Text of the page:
Electronic Spider Silk Can Be Printed Directly onto Skin

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Researchers from the University of Cambridge developed adaptive and eco-friendly spider-silk-inspired sensors that can be directly and imperceptibly printed onto biological surfaces, from flower petals to a human finger.

Professor Yan Yan Shery Huang, who led the research, explained the importance of the interface between the device and the surface in order to accurately sense anything on a biological surface, adding that they want bioelectronics that are “completely imperceptible to the user, so they don’t in any way interfere with how the user interacts with the world,” while being sustainable and low waste.

So far, all the methods found for making wearable devices come with significant drawbacks – flexible electronics usually don’t allow gas or moisture to pass through them, artificial skin from flexible electronics still interferes with normal sensation and needs a lot of energy to manufacture, and 3D printing is less wasteful but leads to thicker devices that can interfere with normal behavior.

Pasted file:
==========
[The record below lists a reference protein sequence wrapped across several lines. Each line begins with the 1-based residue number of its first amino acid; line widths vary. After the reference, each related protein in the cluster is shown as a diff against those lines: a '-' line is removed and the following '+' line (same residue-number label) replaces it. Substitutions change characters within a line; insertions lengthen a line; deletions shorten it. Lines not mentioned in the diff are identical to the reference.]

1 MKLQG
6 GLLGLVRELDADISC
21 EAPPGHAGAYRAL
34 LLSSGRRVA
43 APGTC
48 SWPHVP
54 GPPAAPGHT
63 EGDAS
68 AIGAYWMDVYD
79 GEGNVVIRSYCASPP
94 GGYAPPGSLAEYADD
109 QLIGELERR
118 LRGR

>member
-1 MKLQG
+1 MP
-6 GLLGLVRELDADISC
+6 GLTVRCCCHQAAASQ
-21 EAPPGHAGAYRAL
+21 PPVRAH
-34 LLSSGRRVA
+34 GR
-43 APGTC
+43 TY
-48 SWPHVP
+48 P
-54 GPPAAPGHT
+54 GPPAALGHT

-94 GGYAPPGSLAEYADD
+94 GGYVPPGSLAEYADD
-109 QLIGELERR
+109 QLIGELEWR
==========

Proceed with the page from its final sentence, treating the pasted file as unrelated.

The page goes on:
According to Interesting Engineering, the team of researchers developed a new way of making high-performance bioelectronics that can be customized to a wide range of biological surfaces by printing them directly onto those surfaces. Their technique is reportedly inspired by spiders, who create sophisticated and strong web structures adapted to their environment using minimal material.

The researchers spun their bioelectronic “spider silk” from PEDOT:PSS, hyaluronic acid, and polyethylene oxide, and designed a spinning approach that allows the fibers to morph to living surfaces, even down to microstructures like a fingerprint. Tests of the bioelectronic fibers were performed on surfaces like human fingers and dandelion seedheads and showed that they provided high-quality sensor performance while remaining imperceptible to the host.

“Our spinning approach allows the bioelectronic fibers to follow the anatomy of different shapes, at both the micro and macro scale, without the need for any image recognition. It opens up a whole different angle in terms of how sustainable electronics and sensors can be made. It’s a much easier way to produce large area sensors,” said first author Andy Wang

Another major advantage of the Cambridge-developed sensors is that they can be made anywhere and use a tiny fraction of the energy that regular sensors require. Furthermore, the bioelectronic fibers are repairable and can be simply washed away when they have reached the end of their useful lifetime.

The researchers explain their devices could be used in many different applications, from health monitoring and virtual reality to precision agriculture and environmental monitoring. They add that other functional materials could be incorporated into this fiber printing method in the future.